Bishop Ferrando was a man of the people and he had many winning ways to get people over to his side. His simplicity and cheerful attitude were so spontaneous that he could unnerve even a hardcore cynic. He was fondly called by many people as “u bishop jong ngi” meaning “our bishop”. At times his simplicity and unassuming attitude would draw criticism from his own clergy who misinterpreted it as inefficiency or indecisiveness. But if greatness lies in “being” and not in “doing” then Bishop Ferrando is undoubtedly a great person for he inspired thousands of people with his simplicity and friendship. He had a people-oriented approach and this was evident in his usual manner of welcoming the faithful at the door of the Cathedral on Sundays and feast days. He knew many persons by names and he would talk and joke with them like a friend. The people in turn loved him and this was clearly revealed on the day of his departure for Italy in 1970 when thousands of them turned up with tearful eyes to bid farewell to their beloved father.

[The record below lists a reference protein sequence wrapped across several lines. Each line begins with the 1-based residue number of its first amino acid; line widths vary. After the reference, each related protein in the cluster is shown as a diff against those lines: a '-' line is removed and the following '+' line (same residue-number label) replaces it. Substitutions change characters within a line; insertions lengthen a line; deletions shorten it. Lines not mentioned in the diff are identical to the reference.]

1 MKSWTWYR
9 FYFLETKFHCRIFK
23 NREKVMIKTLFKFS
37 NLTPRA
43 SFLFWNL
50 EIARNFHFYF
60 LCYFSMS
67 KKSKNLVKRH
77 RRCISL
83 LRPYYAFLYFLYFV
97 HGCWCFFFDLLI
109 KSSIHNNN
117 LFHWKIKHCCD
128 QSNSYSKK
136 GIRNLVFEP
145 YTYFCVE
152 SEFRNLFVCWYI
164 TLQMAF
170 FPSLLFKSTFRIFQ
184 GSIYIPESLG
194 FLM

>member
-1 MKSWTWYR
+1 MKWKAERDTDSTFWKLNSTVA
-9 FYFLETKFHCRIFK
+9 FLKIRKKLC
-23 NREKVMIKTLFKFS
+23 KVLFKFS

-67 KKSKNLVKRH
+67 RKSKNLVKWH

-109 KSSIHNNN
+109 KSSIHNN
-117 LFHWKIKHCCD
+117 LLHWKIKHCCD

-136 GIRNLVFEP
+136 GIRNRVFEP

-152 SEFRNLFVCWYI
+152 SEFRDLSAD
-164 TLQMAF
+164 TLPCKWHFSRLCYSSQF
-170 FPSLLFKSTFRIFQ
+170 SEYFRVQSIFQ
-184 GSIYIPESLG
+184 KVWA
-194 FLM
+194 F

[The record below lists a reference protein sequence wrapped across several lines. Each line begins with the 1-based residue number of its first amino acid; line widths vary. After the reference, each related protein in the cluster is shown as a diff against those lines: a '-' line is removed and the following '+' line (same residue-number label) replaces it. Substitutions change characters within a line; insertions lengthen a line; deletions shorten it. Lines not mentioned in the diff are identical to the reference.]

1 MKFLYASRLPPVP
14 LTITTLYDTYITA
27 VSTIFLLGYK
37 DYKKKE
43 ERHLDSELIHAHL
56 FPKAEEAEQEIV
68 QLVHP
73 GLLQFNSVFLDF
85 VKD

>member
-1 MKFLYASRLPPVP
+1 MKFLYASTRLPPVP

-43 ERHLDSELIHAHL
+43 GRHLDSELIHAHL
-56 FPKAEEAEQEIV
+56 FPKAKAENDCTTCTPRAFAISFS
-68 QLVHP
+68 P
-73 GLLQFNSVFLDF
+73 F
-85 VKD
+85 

Perhaps the greatest contribution of Bishop Ferrando to the Church of North-east India and to the whole Church at large, was the foundation of the Congregation of the Missionary Sisters of Mary Help of Christians (MSMHC), popularly known as “Peach land Sisters”. This is the first indigenous congregation founded in North-east India and therefore it speaks volume of his great love and vision for the Church of the region. The educational, social and pastoral services that the sisters of this Congregation render to the people of the region is admirable. Their service in the rural areas is even more laudable. Today they are a formidable congregation with 1091 members, 5 provinces, 1 delegation and having presences in Africa, Europe and USA. Their miraculous growth stands as an enduring testimony of the greatness and holiness of this Bishop who started the Congregation with only 6 village girls.

On this occasion of the 25th anniversary of the translation of his mortal remains, it is opportune that due homage be paid to this great son of Don Bosco who had ably shouldered the responsibility of guiding the Church in its infancy stage. It is right that the people of our region who have benefited from his goodness and are still benefiting from the service of his sisters, know about him and his great feats through this timely article.